Urban Forest Plan



Arch, Deacon and Barrie Streets: Existing Condition
31. Arch, Deacon and Barrie Streets: Existing Condition


 Arch, Deacon and Barrie Streets: Improvement Concept
32. Arch, Deacon and Barrie Streets: Improvement Concept


4   ARCH, DEACON AND BARRIE STREETS

These fairly quiet streets at the eastern edge of campus serve as linear open spaces and movement routes. Barrie Street is also the interface with the community and Deacon Street is a secondary gateway and pedestrian link between City Park and Summerhill Park. The streetscape should be upgraded with consistent street tree planting and appropriate pedestrian paving.

Priority rating: 3

Barrie Street clearly defines the eastern edge of the campus. Many of its Silver Maple street trees were damaged in the recent ice storm. New plantings of Honeylocust in front of Earl Hall were also badly damaged. Many of the plantings in the front yards of the residences are overgrown and in poor condition.

Deacon Street is scheduled for reconstruction in early 1999 to form a pedestrian link between the campus, Barrie Street and City Park beyond. The recently completed Biosciences Complex has introduced new plantings of Honeylocust to the Arch Street character. The two large Silver Maples at the corners of Earl Hall are showing signs of stress and are in declining health. Across the street along Humphrey Hall, plantings of Hackberry are doing well.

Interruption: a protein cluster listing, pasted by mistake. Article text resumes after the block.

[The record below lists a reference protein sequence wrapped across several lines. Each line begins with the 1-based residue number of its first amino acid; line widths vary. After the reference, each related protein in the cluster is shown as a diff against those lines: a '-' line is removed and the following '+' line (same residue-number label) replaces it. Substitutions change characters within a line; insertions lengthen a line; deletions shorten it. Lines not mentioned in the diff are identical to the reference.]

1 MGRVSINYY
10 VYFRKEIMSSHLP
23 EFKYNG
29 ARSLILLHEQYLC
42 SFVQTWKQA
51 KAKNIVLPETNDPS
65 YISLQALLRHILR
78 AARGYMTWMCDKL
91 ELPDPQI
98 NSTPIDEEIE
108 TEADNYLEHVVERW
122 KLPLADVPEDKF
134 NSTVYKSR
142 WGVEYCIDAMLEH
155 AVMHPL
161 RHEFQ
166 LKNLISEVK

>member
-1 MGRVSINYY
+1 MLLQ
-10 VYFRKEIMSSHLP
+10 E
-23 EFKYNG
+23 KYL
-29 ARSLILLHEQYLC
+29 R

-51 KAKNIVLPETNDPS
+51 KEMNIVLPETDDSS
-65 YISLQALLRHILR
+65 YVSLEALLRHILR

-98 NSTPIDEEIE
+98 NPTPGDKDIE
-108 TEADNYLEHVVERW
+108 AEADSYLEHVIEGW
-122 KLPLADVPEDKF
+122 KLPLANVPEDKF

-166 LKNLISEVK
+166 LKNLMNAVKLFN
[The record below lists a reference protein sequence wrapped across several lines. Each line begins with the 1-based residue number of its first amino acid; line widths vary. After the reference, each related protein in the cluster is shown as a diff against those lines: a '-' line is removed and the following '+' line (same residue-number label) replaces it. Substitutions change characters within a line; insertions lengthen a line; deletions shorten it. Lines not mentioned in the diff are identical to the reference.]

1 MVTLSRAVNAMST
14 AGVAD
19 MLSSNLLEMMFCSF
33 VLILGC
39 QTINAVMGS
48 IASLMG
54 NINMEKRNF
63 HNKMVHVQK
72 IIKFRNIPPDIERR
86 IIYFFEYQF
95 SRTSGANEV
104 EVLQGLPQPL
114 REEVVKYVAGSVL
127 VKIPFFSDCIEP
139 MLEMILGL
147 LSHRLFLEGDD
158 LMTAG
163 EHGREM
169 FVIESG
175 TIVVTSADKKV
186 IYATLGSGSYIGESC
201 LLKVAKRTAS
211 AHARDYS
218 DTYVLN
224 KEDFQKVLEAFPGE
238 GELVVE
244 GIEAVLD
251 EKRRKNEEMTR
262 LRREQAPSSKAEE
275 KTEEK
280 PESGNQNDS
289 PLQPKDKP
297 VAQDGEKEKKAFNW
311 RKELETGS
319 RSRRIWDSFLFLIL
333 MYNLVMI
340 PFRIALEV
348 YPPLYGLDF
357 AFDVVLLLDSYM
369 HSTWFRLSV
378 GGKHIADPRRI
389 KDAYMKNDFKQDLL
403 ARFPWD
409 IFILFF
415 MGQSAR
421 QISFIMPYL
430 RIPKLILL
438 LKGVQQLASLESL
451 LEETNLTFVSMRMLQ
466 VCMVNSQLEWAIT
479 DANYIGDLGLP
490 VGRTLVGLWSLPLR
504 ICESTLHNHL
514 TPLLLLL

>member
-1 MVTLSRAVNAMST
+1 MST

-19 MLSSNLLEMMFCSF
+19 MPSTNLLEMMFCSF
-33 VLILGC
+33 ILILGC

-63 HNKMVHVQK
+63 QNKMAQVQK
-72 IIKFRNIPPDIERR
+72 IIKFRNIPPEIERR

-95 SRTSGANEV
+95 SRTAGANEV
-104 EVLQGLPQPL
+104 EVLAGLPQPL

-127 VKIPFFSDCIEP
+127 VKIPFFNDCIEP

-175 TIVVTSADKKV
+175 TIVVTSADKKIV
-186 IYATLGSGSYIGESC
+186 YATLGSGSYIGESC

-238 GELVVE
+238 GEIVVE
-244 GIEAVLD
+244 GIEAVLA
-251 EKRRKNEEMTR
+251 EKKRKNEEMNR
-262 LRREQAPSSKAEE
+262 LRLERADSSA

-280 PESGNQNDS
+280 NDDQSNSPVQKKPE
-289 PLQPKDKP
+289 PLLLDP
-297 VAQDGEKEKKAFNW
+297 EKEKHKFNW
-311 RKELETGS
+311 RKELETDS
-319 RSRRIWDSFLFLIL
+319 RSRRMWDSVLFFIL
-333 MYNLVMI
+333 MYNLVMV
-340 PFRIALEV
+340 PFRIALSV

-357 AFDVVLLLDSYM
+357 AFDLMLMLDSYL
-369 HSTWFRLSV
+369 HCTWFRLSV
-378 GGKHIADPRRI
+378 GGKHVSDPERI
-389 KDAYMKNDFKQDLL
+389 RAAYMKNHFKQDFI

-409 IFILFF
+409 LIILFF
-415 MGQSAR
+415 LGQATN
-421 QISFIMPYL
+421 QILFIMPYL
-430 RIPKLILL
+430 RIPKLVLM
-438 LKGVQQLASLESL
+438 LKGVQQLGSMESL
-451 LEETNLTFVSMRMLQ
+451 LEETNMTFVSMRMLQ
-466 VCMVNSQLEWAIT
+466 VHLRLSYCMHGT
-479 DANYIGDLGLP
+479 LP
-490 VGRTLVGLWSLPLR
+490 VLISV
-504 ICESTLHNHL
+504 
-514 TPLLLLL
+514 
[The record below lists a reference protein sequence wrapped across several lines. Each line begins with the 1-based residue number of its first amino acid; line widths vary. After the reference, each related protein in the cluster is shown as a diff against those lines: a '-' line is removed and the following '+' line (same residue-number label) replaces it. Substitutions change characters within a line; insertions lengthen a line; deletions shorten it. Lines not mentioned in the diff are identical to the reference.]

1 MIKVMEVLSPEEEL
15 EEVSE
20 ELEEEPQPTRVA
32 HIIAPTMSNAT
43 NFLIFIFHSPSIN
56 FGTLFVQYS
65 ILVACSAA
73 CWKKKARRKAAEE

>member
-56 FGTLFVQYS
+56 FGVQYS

All three streets should be reinforced with an informal street tree planting program. The informality allows for a more irregular planting rhythm to accommodate driveways and building entrances while providing an overall sense of order. Tree species for narrower spaces such as Arch and Deacon Streets should be medium sized, light textured trees. Trees for Barrie Street should be larger species to balance with the open and large scale character of City Park.

All existing Silver Maple, Birch and Sycamore trees should be monitored for declining health and potential structural problems. A program of pruning, cabling and fertilizing should be implemented. The Honeylocusts along Barrie Street in front of Earl Hall are badly damaged and should be removed. These trees could be removed now while they are fairly small, or a second row could be planted behind them to prepare for their removal at a later date.

Species recommendation

Street tree: Barrie
   Acer sp., Maple species (Red, Autumn Blaze)
   Quercus rubra, Red Oak
   Ulmus 'Pioneer', Pioneer Elm

Street tree: Deacon, Arch
   Celtis occidentalis, Hackberry
   Gleditsia triacanthos sp., Honeylocust
   Tilia sp., Basswood